|Waste Management in the
Who Gives a Shit?
It's a beautiful day on Mt. Baker. Your party is setting up their camp on the Hogsback with the hopes of
attaining the summit early the next day.
As you put up your tent, you notice something. Decaying toilet paper. You move your camp to a different
location and find more decaying toilet paper. Yet another location; nope, there's new toilet paper and a bit of
human waste here. Where ever you go, the lucid remnents of angry bowels are there to greet you...
As more and more people visit the backcountry, the evidence of their presence is everywhere. Not in fire pits
or in candy wrappers, but in shit. There is shit everywhere. There is toilet paper everywhere. Ignorance
The classiest of backcountry users and the most savy climbers are aware of their impact. They are aware that
they are not the only ones to use a particular location. They are aware that what they do will have a lasting
impact on other visitors. They know how to properly dispose of their waste and they do it.
The first indication of a inexperienced or ignorant backcountry user is the way that they go to the bathroom.
Usually this person will hold it for as long as they can, then they will find a spot that they think nobody will
ever visit, and and that's when they let loose. Once they are finished, they flag their shit with toilet paper so
that it can easily be found again.
This is stupid. This is ignorant. This is a major cause of concern for both the climbing and backcountry
communities. Every person can make a difference. Every person can have an impact. Every person can
make it better.
First and foremost, one's goal in the backcountry should be to make sure no one knows that anyone has ever
visited before. This means following certain rules when dealing with human waste management. In other
words, if someone comes across the place where you had to drop trow, there should be no evidence that you
were ever there.
To properly dispose of human waste in the backcountry, there are four methods that should be followed based
on the given territory. They are Bury, Toss, Smear, and WAG.
1) Bury: If below the treeline, one may bury waste in a cathole. This should be at least six inches deep.
Toilet paper should be either burned and then buried with the waste or packed out. Packed out is always a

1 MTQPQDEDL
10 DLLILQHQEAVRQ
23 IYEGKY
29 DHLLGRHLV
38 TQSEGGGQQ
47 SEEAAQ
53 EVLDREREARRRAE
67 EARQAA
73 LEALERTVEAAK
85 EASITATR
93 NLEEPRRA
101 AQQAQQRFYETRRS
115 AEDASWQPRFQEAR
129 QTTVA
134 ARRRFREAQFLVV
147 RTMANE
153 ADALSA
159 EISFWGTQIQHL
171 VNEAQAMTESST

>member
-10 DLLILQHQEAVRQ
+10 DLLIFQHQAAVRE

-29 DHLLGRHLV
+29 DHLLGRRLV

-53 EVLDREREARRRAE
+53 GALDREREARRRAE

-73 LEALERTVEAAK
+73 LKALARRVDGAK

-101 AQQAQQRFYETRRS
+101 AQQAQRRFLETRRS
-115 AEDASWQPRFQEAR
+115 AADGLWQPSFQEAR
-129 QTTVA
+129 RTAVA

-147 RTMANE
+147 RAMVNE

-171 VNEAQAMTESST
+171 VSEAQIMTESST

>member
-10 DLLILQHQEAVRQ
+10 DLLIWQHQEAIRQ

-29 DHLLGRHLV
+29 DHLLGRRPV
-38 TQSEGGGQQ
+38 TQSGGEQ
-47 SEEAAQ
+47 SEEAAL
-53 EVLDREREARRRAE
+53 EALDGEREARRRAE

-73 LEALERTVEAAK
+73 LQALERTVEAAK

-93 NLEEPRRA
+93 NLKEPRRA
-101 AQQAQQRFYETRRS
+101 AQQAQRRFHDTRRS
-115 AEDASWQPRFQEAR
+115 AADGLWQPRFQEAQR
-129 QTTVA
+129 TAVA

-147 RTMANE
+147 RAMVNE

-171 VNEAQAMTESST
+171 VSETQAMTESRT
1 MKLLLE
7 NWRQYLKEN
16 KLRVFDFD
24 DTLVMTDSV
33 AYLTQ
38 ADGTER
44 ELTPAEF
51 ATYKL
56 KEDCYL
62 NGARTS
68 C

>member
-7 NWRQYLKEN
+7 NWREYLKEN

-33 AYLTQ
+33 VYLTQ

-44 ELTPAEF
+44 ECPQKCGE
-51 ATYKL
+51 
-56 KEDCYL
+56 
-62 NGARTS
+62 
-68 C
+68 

better option. After burying the waste, it should look like no one has ever been there.
2) Toss: The toss method is prefferable only on low use alpine climbs. Obscure mountians with obscure
glaciers are ideal for this method. The idea is to go on a rock on a moraine. After the business is finished,
throw the rock down the moraine. The waste will scatter all over the place, bake and blow away. Pack out
all toilet paper following this. An alternative would be to go next to a crevasse, then toss it in. It is then
possible to wipe with snow or toilet paper. If the latter is used, pack it out. These methods should only be
employed in low use areas, not on Cascade Volcanos.
3) Smear: In this method, one should smear human waste in a thin layer on a large boulder that is directly in
the sun. The waste will bake and blow away. All toilet paper should be packed out. This method should not
be used on popular routes.
4) WAG: The best all around method for dealing with human waste is to pack it all out. This method (known
as the blue-bag method) has been employed for years on Mt. Rainier and in other locations, but is slowly
becoming popular throughout the mountains. In this method, a climber essentially goes in a special bag which
is then tripple bagged so that it can easily be carried out. WAG bags are available at most ranger stations free
If you are unwilling to use a WAG bag then you are not really worthy of climbing in areas where they are
required. You are the problem. These bags are the simple solution, get over it and use them.
Perhaps the greatest challenge currently facing climbers in the Pacific Northwest is ignorance concerning
backcountry waste disposal. This single problem is a major contributer to the plethora of proposals for
limiting the number of climbers in many areas. It is our responsibility as a climbing community to police this
problem and make sure that the people in our user group are doing everything that they can to minimize the
human impact on the fragile alpine environments that we all love.